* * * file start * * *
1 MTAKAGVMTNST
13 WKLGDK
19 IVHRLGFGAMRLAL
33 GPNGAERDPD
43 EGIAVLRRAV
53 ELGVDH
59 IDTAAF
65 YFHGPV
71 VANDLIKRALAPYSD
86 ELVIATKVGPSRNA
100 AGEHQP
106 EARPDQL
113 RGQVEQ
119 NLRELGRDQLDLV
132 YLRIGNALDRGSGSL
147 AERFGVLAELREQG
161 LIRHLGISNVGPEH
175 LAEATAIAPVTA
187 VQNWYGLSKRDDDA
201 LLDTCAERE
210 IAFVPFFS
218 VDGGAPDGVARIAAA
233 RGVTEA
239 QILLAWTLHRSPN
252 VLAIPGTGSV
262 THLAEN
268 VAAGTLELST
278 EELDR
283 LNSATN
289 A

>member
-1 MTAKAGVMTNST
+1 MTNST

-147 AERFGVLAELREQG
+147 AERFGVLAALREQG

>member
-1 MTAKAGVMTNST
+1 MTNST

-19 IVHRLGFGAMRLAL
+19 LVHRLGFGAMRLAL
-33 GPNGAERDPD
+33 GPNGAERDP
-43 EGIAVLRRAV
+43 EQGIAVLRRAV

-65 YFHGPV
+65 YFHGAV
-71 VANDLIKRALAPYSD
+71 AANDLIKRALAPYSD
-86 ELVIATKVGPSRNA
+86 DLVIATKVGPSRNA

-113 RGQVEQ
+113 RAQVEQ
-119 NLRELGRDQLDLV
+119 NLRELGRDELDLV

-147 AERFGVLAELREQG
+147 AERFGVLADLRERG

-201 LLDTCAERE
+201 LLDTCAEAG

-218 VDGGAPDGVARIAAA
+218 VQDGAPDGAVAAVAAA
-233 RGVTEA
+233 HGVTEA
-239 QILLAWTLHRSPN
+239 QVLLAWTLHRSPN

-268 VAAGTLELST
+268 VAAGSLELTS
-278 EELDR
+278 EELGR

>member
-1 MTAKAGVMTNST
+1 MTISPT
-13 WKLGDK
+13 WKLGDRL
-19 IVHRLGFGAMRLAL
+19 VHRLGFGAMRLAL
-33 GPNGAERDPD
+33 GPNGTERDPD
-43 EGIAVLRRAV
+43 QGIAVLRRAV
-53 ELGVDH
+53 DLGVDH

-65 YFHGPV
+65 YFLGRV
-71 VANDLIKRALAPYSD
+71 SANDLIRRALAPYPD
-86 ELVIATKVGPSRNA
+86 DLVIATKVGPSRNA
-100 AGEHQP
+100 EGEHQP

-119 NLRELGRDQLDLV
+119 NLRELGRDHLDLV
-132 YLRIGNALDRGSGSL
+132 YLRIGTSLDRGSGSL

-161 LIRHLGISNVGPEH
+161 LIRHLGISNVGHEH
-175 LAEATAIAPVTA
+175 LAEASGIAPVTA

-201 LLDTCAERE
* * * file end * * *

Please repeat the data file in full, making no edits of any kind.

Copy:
1 MTAKAGVMTNST
13 WKLGDK
19 IVHRLGFGAMRLAL
33 GPNGAERDPD
43 EGIAVLRRAV
53 ELGVDH
59 IDTAAF
65 YFHGPV
71 VANDLIKRALAPYSD
86 ELVIATKVGPSRNA
100 AGEHQP
106 EARPDQL
113 RGQVEQ
119 NLRELGRDQLDLV
132 YLRIGNALDRGSGSL
147 AERFGVLAELREQG
161 LIRHLGISNVGPEH
175 LAEATAIAPVTA
187 VQNWYGLSKRDDDA
201 LLDTCAERE
210 IAFVPFFS
218 VDGGAPDGVARIAAA
233 RGVTEA
239 QILLAWTLHRSPN
252 VLAIPGTGSV
262 THLAEN
268 VAAGTLELST
278 EELDR
283 LNSATN
289 A

>member
-1 MTAKAGVMTNST
+1 MTNST

-147 AERFGVLAELREQG
+147 AERFGVLAALREQG

>member
-1 MTAKAGVMTNST
+1 MTNST

-19 IVHRLGFGAMRLAL
+19 LVHRLGFGAMRLAL
-33 GPNGAERDPD
+33 GPNGAERDP
-43 EGIAVLRRAV
+43 EQGIAVLRRAV

-65 YFHGPV
+65 YFHGAV
-71 VANDLIKRALAPYSD
+71 AANDLIKRALAPYSD
-86 ELVIATKVGPSRNA
+86 DLVIATKVGPSRNA

-113 RGQVEQ
+113 RAQVEQ
-119 NLRELGRDQLDLV
+119 NLRELGRDELDLV

-147 AERFGVLAELREQG
+147 AERFGVLADLRERG

-201 LLDTCAERE
+201 LLDTCAEAG

-218 VDGGAPDGVARIAAA
+218 VQDGAPDGAVAAVAAA
-233 RGVTEA
+233 HGVTEA
-239 QILLAWTLHRSPN
+239 QVLLAWTLHRSPN

-268 VAAGTLELST
+268 VAAGSLELTS
-278 EELDR
+278 EELGR

>member
-1 MTAKAGVMTNST
+1 MTISPT
-13 WKLGDK
+13 WKLGDRL
-19 IVHRLGFGAMRLAL
+19 VHRLGFGAMRLAL
-33 GPNGAERDPD
+33 GPNGTERDPD
-43 EGIAVLRRAV
+43 QGIAVLRRAV
-53 ELGVDH
+53 DLGVDH

-65 YFHGPV
+65 YFLGRV
-71 VANDLIKRALAPYSD
+71 SANDLIRRALAPYPD
-86 ELVIATKVGPSRNA
+86 DLVIATKVGPSRNA
-100 AGEHQP
+100 EGEHQP

-119 NLRELGRDQLDLV
+119 NLRELGRDHLDLV
-132 YLRIGNALDRGSGSL
+132 YLRIGTSLDRGSGSL

-161 LIRHLGISNVGPEH
+161 LIRHLGISNVGHEH
-175 LAEATAIAPVTA
+175 LAEASGIAPVTA

-201 LLDTCAERE